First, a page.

The vagueness in Fieri’s political beliefs has allowed fans to project whatever they want onto him. People do this all the time to celebrities, but Guy has benefited from this phenomenon more than most. “When I looked at all the feature articles that were written about him after Pete Wells’ review, every single one of them says that he’s this good guy,” says Contois. “I’ve seen that only expand.” Last winter, when the meme of Bernie Sanders sitting in a chair at President Joe Biden’s inauguration took centerstage, Fieri posted an image of the Democratic Socialist senator in the passenger’s seat of Fieri’s Flavortown ride. “Within that, there was this hopeful embrace from the left,” says Contois. “He’s remained this very flexible culinary persona that people from all sorts of political beliefs can find something to appreciate.”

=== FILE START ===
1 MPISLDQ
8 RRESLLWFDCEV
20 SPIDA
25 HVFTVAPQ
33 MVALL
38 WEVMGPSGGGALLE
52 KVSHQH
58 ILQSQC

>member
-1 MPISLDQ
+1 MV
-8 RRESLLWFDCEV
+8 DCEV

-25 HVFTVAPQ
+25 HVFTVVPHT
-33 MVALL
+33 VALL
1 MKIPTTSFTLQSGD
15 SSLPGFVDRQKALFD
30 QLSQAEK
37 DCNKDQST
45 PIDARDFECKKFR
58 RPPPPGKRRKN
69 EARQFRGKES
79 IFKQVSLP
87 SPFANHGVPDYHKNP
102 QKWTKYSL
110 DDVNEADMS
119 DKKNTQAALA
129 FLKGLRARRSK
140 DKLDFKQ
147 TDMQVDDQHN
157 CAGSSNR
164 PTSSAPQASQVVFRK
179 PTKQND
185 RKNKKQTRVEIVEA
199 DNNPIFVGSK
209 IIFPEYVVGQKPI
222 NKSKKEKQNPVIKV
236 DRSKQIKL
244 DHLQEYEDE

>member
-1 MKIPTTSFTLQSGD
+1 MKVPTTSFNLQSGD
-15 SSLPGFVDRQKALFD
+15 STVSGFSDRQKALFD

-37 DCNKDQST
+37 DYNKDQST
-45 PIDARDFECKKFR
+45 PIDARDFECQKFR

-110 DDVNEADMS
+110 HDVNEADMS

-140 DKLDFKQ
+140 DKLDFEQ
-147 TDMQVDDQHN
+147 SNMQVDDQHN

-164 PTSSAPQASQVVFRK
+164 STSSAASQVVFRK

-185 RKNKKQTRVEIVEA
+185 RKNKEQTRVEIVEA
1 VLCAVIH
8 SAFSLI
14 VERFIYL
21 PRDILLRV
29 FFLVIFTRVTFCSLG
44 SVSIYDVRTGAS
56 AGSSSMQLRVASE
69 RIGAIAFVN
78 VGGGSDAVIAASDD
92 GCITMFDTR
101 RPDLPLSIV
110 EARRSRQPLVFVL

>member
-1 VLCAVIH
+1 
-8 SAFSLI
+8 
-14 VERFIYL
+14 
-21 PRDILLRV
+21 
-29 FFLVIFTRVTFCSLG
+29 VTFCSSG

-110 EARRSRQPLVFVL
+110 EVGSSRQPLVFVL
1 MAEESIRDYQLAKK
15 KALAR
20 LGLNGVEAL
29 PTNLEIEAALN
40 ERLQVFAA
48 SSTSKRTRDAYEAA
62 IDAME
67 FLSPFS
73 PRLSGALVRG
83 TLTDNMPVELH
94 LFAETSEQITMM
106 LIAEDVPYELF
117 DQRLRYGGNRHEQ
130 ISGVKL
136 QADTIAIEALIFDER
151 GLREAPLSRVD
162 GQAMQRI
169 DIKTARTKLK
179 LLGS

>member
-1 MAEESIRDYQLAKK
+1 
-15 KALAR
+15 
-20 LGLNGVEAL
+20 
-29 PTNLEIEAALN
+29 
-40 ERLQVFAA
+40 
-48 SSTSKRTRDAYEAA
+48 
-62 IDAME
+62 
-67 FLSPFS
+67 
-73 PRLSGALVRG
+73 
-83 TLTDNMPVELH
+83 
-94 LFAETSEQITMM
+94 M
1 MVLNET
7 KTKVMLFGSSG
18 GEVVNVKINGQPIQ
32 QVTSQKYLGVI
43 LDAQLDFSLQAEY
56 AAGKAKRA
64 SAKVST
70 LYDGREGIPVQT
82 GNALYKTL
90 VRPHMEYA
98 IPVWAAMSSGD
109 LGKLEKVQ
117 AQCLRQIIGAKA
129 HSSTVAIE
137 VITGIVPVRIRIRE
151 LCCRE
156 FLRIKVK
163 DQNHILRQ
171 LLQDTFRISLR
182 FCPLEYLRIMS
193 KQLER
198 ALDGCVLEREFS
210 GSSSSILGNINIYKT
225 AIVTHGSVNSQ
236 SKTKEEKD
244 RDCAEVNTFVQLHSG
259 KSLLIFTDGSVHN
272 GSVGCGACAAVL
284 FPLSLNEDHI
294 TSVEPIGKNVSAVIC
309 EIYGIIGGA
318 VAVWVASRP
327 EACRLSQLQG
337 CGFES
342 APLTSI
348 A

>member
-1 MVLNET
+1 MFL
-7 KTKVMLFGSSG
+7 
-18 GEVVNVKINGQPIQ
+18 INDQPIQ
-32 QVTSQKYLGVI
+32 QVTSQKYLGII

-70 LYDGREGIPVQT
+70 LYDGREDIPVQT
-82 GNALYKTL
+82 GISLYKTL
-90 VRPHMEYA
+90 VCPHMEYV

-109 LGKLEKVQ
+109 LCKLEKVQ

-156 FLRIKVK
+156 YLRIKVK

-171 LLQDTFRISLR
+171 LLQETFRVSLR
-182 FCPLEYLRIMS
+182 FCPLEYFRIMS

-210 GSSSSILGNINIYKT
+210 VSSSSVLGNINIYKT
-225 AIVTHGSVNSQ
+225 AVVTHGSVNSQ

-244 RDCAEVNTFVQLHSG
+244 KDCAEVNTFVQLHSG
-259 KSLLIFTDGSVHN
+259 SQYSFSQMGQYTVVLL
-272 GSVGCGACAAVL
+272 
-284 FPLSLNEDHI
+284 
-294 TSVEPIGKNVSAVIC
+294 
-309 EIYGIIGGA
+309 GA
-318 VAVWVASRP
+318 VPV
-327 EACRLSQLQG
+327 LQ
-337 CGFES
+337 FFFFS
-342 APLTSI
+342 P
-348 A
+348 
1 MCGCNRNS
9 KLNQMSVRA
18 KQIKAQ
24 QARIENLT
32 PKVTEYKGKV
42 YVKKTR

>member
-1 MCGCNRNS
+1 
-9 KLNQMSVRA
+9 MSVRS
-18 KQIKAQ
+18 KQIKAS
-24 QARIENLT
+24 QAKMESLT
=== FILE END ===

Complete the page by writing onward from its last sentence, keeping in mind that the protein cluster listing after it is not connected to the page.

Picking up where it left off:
Fieri seems happy to exist in that blurry state. He leaves enough space in his public persona where people can bring what they want to him. Whether you read his actions as philanthropic or socialist or the end of food culture as we know it, Guy fits the bill. He shows up, puts on a show, and leaves it to his audience to define who he is to them. But part of one’s investment in watching someone like Fieri is that they are who they claim to be. He’s not a folk hero, though. He’s a millionaire sitting atop an empire. And while it’s nice to pretend in Flavortown for a while, one wishes that Guy would put two and two together—that climate change creates wildfires, that social programs like unemployment aren’t the ones burying the restaurant industry. Trying to figure him out can leave you with a stomachache. Comfort food has a way of doing that.